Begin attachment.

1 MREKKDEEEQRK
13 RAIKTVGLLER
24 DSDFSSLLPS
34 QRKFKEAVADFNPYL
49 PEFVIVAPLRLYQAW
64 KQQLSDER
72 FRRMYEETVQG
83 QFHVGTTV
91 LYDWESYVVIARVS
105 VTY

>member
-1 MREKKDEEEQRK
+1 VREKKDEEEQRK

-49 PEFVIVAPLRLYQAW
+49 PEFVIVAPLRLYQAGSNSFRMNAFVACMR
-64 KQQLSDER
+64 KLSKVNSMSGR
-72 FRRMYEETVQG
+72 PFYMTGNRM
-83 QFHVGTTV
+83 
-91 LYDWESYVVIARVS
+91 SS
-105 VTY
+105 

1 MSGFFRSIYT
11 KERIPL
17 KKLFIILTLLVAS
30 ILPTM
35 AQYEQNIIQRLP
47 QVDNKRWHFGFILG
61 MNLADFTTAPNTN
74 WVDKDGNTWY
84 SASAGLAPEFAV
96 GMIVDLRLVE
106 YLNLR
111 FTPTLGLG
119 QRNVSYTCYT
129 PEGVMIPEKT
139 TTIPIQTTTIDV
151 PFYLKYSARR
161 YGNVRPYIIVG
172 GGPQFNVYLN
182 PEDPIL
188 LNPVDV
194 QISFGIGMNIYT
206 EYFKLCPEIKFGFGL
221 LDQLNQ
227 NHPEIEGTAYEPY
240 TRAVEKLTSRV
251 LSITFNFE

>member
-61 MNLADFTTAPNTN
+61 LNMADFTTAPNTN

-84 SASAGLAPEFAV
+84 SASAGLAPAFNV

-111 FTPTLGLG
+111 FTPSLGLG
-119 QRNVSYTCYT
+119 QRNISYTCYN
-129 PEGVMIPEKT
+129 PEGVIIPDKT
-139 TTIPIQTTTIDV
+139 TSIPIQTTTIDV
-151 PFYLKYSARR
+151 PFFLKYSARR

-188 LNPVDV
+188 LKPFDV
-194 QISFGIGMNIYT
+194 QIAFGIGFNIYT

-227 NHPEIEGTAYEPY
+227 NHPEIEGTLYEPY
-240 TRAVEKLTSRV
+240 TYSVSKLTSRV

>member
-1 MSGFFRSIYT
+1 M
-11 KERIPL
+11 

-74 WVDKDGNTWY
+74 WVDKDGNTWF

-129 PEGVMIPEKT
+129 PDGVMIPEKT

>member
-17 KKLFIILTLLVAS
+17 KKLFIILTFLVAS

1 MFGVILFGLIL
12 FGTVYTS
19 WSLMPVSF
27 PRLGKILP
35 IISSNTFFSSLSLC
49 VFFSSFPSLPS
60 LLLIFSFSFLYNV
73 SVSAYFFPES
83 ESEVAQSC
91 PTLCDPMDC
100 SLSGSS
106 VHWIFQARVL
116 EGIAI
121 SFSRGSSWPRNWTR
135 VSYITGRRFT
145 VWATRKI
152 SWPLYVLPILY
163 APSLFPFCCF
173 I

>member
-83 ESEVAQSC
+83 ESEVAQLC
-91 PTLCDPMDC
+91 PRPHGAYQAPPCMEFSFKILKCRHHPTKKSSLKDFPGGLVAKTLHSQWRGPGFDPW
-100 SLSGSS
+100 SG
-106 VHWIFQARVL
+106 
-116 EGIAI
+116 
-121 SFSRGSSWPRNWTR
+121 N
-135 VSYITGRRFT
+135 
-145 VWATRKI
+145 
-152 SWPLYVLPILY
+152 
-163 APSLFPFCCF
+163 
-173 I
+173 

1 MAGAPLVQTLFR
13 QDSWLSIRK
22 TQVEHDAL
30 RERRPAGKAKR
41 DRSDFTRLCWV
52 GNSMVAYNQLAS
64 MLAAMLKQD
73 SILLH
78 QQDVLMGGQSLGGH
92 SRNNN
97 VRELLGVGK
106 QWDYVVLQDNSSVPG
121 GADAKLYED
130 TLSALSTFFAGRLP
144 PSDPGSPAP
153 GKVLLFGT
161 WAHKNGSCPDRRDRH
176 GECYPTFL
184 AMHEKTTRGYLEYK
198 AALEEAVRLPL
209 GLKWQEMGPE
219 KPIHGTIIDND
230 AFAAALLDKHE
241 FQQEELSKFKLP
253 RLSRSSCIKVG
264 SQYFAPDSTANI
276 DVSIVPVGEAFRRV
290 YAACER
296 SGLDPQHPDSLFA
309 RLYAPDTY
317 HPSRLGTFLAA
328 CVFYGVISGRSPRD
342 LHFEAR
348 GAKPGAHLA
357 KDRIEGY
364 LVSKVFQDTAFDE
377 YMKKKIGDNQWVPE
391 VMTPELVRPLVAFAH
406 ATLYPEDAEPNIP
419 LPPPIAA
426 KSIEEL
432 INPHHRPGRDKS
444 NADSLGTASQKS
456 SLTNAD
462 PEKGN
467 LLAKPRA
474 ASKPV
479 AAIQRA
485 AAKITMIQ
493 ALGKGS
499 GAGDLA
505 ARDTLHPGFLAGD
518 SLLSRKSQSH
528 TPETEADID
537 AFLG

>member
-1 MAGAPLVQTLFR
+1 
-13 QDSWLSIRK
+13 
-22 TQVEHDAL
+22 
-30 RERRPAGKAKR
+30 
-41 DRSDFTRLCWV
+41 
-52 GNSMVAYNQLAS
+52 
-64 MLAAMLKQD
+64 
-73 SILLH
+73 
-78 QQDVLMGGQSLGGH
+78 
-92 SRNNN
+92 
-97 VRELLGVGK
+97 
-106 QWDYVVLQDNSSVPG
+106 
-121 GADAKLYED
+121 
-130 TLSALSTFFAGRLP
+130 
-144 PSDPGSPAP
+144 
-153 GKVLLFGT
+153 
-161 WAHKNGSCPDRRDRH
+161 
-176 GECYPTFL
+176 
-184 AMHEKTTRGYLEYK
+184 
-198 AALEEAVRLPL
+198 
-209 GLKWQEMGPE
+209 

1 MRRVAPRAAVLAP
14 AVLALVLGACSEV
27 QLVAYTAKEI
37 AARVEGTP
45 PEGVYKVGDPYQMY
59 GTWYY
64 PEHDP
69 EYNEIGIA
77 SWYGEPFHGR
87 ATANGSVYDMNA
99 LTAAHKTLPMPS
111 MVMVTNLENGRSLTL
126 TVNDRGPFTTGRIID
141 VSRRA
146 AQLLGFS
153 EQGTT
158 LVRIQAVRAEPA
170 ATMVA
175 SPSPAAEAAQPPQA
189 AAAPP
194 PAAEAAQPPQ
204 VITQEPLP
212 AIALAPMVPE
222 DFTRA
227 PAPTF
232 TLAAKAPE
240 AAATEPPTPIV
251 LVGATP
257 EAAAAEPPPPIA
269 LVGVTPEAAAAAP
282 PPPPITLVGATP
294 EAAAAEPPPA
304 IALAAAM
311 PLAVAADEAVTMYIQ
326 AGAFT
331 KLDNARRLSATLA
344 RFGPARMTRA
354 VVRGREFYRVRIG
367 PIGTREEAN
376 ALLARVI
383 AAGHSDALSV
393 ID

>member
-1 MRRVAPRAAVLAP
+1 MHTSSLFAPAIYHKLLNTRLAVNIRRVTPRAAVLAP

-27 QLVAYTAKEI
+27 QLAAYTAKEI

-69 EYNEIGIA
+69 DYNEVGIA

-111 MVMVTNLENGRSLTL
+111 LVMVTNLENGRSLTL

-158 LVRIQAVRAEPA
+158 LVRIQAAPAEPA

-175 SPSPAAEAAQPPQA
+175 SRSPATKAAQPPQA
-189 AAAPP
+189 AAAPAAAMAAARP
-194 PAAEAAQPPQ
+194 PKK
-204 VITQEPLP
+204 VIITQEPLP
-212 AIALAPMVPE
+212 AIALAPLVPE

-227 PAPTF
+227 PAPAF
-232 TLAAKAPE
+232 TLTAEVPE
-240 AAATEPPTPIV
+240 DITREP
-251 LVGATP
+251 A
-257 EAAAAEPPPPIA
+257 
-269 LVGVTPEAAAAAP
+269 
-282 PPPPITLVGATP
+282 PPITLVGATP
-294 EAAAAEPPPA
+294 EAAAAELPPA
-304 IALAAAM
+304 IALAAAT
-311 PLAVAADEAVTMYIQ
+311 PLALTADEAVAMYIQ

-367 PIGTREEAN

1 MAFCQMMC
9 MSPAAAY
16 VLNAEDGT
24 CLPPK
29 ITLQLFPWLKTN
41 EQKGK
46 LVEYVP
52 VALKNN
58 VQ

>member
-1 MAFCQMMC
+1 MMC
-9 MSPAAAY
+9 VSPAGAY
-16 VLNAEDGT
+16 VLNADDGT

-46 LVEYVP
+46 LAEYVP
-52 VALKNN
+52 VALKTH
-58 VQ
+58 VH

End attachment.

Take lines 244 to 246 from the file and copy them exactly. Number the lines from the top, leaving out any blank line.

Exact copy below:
170 ATMVA
175 SPSPAAEAAQPPQA
189 AAAPP